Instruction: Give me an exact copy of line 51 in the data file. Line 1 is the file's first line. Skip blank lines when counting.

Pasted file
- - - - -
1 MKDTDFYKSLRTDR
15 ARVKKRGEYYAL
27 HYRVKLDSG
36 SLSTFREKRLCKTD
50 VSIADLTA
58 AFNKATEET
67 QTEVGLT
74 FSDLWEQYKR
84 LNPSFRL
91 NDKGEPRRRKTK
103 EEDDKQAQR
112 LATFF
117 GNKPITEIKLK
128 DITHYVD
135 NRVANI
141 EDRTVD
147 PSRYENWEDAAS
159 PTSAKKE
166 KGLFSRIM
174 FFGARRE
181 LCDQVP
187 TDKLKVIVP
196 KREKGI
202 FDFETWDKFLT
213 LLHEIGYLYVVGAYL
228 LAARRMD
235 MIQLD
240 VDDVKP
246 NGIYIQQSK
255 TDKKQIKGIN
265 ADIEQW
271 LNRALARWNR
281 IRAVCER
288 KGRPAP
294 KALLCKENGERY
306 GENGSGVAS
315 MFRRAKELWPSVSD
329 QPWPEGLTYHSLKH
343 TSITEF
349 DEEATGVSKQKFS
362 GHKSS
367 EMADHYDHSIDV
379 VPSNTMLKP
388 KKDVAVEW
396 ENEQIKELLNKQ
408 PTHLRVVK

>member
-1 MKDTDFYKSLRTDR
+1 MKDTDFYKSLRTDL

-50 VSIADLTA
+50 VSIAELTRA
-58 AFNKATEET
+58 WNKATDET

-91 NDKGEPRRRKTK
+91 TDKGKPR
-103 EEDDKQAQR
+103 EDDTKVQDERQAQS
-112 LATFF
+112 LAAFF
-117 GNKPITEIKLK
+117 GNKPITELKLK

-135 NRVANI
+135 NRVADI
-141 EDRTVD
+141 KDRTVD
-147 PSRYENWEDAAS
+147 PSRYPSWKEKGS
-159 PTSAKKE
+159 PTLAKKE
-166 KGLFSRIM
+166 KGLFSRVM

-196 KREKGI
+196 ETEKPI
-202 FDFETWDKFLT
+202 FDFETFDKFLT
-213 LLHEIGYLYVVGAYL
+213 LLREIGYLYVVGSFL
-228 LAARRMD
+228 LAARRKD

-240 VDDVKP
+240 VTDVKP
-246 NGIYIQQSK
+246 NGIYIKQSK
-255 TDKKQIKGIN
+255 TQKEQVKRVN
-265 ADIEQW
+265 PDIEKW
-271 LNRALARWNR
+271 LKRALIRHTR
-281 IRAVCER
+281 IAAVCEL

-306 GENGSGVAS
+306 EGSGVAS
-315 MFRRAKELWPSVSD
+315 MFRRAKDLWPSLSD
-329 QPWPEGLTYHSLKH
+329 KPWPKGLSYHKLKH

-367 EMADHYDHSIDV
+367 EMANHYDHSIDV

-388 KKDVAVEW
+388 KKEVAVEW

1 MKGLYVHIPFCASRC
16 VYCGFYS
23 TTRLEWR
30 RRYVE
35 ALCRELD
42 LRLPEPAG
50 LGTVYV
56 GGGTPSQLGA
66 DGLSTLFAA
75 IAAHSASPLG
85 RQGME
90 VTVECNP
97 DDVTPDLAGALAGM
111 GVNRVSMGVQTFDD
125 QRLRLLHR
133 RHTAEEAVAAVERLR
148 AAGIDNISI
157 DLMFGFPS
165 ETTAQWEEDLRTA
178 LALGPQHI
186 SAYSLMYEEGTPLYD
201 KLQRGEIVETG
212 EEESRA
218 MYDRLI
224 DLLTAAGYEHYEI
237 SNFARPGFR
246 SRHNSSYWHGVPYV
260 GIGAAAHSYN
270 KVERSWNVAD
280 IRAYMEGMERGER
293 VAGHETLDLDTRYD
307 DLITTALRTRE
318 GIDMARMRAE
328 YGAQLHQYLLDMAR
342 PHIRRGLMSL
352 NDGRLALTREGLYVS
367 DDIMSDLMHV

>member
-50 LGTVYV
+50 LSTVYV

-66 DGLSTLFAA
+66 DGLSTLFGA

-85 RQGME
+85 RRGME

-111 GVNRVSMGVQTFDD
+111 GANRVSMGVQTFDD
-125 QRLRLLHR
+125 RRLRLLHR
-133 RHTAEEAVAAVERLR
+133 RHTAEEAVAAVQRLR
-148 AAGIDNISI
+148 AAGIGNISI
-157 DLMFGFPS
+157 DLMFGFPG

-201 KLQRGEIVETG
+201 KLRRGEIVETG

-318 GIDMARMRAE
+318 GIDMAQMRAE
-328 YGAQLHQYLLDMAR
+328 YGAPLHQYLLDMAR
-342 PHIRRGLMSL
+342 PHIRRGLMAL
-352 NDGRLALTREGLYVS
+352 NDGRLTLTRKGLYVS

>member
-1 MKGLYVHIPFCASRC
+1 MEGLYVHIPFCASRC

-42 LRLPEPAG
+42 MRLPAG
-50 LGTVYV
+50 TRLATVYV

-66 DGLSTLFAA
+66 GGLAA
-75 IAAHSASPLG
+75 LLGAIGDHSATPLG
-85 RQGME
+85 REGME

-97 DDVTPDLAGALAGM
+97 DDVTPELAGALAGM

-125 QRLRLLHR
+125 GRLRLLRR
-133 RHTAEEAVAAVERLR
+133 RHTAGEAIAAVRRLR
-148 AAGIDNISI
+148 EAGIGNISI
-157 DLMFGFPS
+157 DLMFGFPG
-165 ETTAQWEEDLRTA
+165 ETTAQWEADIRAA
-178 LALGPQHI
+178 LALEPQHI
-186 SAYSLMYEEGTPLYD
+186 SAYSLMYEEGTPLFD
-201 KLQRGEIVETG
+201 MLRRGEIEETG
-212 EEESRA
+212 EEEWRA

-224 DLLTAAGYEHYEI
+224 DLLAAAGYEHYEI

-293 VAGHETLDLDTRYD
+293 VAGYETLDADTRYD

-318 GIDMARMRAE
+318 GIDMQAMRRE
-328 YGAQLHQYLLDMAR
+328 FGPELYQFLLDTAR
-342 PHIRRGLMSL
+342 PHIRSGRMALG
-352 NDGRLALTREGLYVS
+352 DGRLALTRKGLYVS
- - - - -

+50 VSIAELTRA